Is there a greater Scheme? – About Swedbank in Ukraine: Part 1
Category: by sophie engström, swedbank, ukraina, ukraine
Tags: estonia, financial crisis, Knut Kainz Rognerud, Kommmerzbank, latvia, swedbank, Ukraine
This is an article for my Ukrainian readers that may be interested in knowing how the discussions goes in Sweden about Swedbank’s engagement in Ukraine. I will focus some on how the debate has been going, and I will continue tomorrow with an interpretation on how one can see Swedbank’s engagement in Ukraine and what one can fear from their present and future actions.
A couple of weeks ago I had a chat with a friend from Kiev/Kyiv about the financial crisis and the effects on her own business. I was rather stunned when she said that Swedbank was considered to be one of the good banks, or even “good guys”, since they were staying in Ukraine and didn’t try to escape from the financial crisis. I was stunned, because I thought people in Ukraine (and in the Baltic states) wanted to get rid of banks as Swedbank. This was actually caused by my understanding that banks, as Swedbank, played a very important role in increasing the financial crisis among those countries.
The tone and the degree of irritation has been much greater in Sweden than in Ukraine. Many Swedish newspapers has during the past year written articles that actually focus on how Swedish banks could, or even should, withdraw their interests for Ukraine and the Baltic states. Swedbank has the greatest capital and loaning in Ukraine and the Baltic states among the Swedish banks. This have made them rather exposed for Swedish critic in media. This has been compromised with Swedbank’s rather daring attitude, for instance with buying Kommerzbank in 2007, which has been a course of irritation among media and Swedish small investors. It is actually possible that Swedbank’s action just didn’t fit with Swedish values, such as to be humble and trying to avoid all negative attraction to oneself. But the purchase of Kommerzbank could also be seen as a millstone for the bank. Swedbank is in a rather deep dip and the downward spiral never seems to end and the Kommmerzbank purchase haven’t made their situation better, but rather worse!
My interpretation is that Swedish savers have been rather critical against Swedbank’s refusal of giving up their Eastward investments, and mainstream media have not been helping the situation much. Last week the state owned television, Sveriges Television, had a reportage about a Latvian farmer family that had to leave their farm, slaughter all their animals and sell all their properties to be able to pay Swedbank back. But even so, their debt to Swedbank was still around € 96 000. These kind of stories are pretty effective in Sweden I’d say, especially because Swedes in general never wants to be villains that rob people in other countries, that possibly have a much tougher situation than ourselves. Swedes are used be the “good guys”, and being a brick in a great global economic war on high financial level, leaving many as losers and rather few are winners.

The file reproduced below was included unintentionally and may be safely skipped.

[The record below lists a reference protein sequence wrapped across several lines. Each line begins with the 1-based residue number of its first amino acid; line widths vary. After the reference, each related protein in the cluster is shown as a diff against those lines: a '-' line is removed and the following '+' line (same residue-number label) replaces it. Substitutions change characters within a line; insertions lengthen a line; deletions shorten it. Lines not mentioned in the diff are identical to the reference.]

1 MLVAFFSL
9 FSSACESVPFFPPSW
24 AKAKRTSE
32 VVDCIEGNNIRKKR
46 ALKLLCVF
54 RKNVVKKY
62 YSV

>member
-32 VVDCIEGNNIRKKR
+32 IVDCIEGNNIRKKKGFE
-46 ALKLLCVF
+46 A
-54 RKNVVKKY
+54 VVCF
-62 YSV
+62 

The above recounted story are however a rather fresh element in Swedish media. The main focus was previously on how Swedbank’s actions could affect Swedish investors and the labor force in Sweden, without little account on a global scale. From a personal point of view I appreciate that Swedish media has been able to change their perspective and not only showing concern for the well-being of Swedish investors and savers.
But I can also see several problems with having a negative focus on Swedbank’s engagements in Ukraine, since it could discourage other investors. Especially in regard to what I mentioned above, no Swede really wants to be depicted as the bad guy. But even so, we might also ask ourselves why Swedbank think it is so important to stay in Ukraine and Baltic states? You do not need to be too conspirotial to believe that Swedbank have a greater scheme by staying. I will therefor continue the discussions tomorrow and highlight Knut Kainz Rognerud’s book “Det stora bankrånet” (“The big bank robbery”), and how he urge that banks, as Swedbank, actually made the financial crisis greater in Ukraine and the Baltic states.